A Garden is a Moving Target
Strawberry tree fruit
To enjoy a garden is to embrace the temporary. Our favorite flowers always fade, turning into seeds or fruit, which will be eaten or fall and sprout or decay. New leaves emerge as old ones die and fall. Although we know that the seasons will come around again, it will never be quite the same.
Grass seed emerging
Landscapes evolve too. In nature, this is known as secession. For example, after a forest fire, “pioneer” shrubs and wildflowers first colonize the exposed landscape. These pioneer species provide some cover for tree seedlings to develop. As the trees grow up, they shade out the pioneers, which disappear, and the forest re-emerges.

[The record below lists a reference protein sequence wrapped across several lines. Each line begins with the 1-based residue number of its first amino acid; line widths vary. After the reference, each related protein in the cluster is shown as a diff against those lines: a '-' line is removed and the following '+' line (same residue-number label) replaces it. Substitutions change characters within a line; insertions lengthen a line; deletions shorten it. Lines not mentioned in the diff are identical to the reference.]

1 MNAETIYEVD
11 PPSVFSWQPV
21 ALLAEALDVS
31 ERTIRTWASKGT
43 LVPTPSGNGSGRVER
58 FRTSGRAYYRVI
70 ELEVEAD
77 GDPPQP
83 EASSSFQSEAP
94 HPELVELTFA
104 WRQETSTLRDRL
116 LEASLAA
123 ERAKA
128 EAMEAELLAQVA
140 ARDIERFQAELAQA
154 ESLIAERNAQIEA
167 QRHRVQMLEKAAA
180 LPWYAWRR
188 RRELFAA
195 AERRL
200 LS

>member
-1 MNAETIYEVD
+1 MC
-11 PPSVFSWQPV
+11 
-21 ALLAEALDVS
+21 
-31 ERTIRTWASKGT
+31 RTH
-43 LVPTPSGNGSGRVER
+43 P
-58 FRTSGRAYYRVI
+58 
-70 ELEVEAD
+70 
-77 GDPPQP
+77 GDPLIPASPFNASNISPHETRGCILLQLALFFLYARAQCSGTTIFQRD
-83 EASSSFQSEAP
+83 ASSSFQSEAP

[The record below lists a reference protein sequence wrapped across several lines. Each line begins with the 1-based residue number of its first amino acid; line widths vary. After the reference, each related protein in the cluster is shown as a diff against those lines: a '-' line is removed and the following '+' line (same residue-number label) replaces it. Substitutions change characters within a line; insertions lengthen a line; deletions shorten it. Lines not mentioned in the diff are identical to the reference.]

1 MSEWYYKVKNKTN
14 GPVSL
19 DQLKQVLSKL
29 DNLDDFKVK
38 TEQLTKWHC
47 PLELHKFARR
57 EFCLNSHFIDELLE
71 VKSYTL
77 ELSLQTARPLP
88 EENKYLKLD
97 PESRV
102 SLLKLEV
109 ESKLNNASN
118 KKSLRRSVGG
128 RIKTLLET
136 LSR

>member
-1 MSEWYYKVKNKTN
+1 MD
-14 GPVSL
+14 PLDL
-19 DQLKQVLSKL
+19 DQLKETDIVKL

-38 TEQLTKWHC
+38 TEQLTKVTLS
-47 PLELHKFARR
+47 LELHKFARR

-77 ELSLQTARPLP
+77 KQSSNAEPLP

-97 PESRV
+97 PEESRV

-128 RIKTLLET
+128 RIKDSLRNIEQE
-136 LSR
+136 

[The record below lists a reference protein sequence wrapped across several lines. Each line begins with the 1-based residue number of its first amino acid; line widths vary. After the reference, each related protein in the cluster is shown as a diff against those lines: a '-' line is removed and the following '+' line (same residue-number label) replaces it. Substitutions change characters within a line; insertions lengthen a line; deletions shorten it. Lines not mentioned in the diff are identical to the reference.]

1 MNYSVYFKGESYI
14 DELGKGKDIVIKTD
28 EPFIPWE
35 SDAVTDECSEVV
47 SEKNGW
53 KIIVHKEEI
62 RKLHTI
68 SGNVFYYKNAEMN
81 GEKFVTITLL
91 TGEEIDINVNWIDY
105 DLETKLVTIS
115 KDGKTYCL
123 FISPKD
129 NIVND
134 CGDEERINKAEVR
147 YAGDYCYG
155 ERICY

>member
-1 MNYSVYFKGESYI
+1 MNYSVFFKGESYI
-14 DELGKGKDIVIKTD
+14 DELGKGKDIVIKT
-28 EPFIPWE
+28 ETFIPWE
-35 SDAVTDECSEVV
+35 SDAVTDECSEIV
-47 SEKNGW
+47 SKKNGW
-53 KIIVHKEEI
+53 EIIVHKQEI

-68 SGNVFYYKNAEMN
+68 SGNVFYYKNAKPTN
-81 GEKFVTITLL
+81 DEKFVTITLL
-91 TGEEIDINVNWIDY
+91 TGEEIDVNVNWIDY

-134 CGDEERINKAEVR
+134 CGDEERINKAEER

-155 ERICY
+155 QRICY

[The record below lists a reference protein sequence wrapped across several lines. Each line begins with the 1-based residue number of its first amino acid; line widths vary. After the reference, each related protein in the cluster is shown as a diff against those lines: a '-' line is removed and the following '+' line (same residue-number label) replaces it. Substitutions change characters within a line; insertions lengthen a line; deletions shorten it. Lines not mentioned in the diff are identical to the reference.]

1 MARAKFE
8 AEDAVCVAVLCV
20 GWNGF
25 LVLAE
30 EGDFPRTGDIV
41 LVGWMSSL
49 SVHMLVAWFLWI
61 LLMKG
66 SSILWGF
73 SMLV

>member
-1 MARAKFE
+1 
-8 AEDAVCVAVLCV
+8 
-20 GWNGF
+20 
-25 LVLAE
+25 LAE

Sea lavender – flower buds on left, fading flowers in center, new flowers on right
The 20th Street garden is nearly 2 years old and has gone through several changes already. Tiny plants have spread and grown. Drought, vandalism and natural selection have winnowed away some plant species as others have become more numerous. The return of normal rains will likely change this balance again.
California fuschia flowers turning to white seedpods
We can manage the landscape somewhat to meet our desires, but the more intensely we try to control it, the higher the economic and ecological cost. To have a completely manicured and lush garden would require much more water and maintenance. To ignore everything and let nature take its course would encourage weeds and make everything look shabby and neglected. Gardening is always a balancing act between aesthetics, budget and ecology.
New grass blades are red, mature blades green, dead blades tan
This garden is for you – find something to appreciate every time you walk by!